The size of the fine depends on the number of privacy violations. 

Brussels bureaucrats are not the only people who can bring lawsuits for GDPR violations. A startup that makes money through an app likely has European customers and thus there are assets that could be targeted. 

In practice, both the Google Play Store and the Apple store have rules that enforce privacy. Especially, Apple is quite willing to tell Joe Startup that his app needs to follow the rules if it wants to be in their store.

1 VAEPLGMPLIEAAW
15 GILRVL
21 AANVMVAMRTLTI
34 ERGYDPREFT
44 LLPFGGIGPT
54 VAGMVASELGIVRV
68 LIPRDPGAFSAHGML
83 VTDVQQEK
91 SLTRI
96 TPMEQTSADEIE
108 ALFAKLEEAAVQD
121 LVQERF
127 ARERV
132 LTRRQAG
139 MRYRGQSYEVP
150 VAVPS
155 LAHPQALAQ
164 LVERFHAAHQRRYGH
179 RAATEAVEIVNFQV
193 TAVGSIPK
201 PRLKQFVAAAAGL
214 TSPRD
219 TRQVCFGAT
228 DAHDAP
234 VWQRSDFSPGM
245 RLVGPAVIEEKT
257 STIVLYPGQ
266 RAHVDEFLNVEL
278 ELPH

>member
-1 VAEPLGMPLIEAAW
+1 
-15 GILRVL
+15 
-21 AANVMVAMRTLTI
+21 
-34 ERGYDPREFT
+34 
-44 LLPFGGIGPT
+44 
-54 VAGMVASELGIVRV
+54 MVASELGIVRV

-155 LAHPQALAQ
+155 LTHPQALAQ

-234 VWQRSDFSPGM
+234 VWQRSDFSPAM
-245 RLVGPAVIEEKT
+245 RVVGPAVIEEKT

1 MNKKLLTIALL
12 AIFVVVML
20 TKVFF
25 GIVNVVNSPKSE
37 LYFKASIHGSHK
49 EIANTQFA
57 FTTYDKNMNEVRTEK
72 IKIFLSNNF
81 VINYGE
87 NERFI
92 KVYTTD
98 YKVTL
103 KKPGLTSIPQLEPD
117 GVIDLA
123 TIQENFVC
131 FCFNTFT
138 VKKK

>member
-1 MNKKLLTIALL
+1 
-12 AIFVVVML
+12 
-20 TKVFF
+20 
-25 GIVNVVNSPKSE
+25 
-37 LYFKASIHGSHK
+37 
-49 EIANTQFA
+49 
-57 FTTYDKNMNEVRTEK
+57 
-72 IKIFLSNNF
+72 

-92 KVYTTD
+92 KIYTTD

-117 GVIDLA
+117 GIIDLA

Small players could be fined to set precedents that can be used against larger players.

I guess simple text based browsers and websites that just show the minimal information you want in a way the user can control are not cool enough, and so we have all those EU regulations that "solve" a problem by making it worse.